EAGLE RIVER, Mich. (WJMN) — Hidden in the vast forests of the Keweenaw Peninsula sits a piece of the area’s history. It’s so hidden that many people have forgotten what it once was: the Calumet Air Force Station.

“The Calumet Air Force Station was a group of radar stations that were all commissioned in the late ’40s, early ’50s, I believe there are about 30 of them all across the northern U.S.,” said Zach Garner, a member of Open Skies Project. “They were built after World War II as the Cold War started to ignite. We needed as a country early warning radar to see if [the Soviet Union] was sending any bombers over the Arctic Circle.”

The Calumet Air Force Station closed in 1988 and then became a reform school called the Keweenaw Academy.

“Unfortunately, shortly after that started, within a span of a few years actually, the state changed the funding model for students. And because most of the students that were up here were not from this county, they were no longer to receive funding for them so that program was shut down,” Garner said.

The site permanently closed around 2005 and has sat dormant ever since. Then, last year, Keweenaw County auctioned off the property. Garner and Ian Sorensen from lower Michigan put in a winning bid of $250,000. They have since developed what they call the Open Skies Project with a group of family and friends with a mission to restore the property.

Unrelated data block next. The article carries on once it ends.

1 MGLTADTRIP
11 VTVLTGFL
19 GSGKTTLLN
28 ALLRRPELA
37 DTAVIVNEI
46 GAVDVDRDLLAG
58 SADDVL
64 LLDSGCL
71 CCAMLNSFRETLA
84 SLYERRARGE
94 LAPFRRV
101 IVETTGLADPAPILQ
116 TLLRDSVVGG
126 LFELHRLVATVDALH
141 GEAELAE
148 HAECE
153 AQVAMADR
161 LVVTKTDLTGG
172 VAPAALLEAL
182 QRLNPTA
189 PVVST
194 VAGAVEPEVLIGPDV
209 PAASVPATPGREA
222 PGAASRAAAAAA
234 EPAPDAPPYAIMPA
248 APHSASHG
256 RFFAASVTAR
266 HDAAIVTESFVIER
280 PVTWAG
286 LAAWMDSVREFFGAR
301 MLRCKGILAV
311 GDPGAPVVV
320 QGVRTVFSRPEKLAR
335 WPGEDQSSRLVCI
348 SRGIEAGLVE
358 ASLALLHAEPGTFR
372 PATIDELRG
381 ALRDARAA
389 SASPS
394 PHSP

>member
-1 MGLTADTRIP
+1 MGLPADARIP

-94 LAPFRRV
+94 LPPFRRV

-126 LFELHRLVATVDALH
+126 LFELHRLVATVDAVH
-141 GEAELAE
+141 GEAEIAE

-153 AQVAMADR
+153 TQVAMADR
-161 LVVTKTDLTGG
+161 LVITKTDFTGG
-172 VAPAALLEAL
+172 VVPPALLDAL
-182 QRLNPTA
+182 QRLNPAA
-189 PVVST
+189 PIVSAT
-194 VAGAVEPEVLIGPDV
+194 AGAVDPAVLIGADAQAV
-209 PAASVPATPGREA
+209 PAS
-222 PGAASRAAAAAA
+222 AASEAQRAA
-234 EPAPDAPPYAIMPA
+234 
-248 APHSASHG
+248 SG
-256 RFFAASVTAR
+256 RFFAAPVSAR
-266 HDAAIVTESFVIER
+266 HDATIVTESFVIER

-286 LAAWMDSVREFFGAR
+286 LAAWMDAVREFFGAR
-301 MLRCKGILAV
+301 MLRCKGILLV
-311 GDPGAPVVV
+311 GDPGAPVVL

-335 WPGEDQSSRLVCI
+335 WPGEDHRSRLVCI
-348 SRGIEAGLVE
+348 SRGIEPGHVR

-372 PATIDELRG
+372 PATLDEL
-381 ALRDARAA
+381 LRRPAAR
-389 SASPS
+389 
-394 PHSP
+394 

“Long term, basically what we’re looking at is we want to turn this area up here on the hill into a public space, some kind of museum, some kind of park because it is the highest point in the Keweenaw Peninsula,” Garner said. “The views are amazing we want people to experience this as well. And then similarly with the rest of the facility, we’d like to reutilize the buildings that are salvageable for some short-term rentals, maybe a hotel, a motel get some of the houses back up as cabins that kind of thing.”

The Open Skies Project owns 74 buildings on the base. With many years of the property sitting vacant, it left the buildings vulnerable to the harsh U.P. winters and vandalism.

“We’re going to try and save all the buildings that we can, and really the bonus if it being such a late closing it usually means that we have practically like 90% of the buildings here still originally,” said Ian Sorensen, Open Skies Project member and property caretaker. “A lot of the other bases that we have identified elsewhere, you might have one to two towers left. You might have maybe six buildings out of the dozens and dozens that used to be there. The fact that we can look out and practically see what a base used to look like in the Cold War era, we want to try and keep that as much as we can and just show people what’s here. It’s been closed off so we want to open it up to people so they can actually see what’s here.”

The Open Skies Project has no projected date of when the property will be fully restored. In the meantime, the group is holding walking tours of the old Calumet Air Force Station every Saturday during the summer months. To book a tour or to donate to the project, you can visit www.openskiesproject.org/.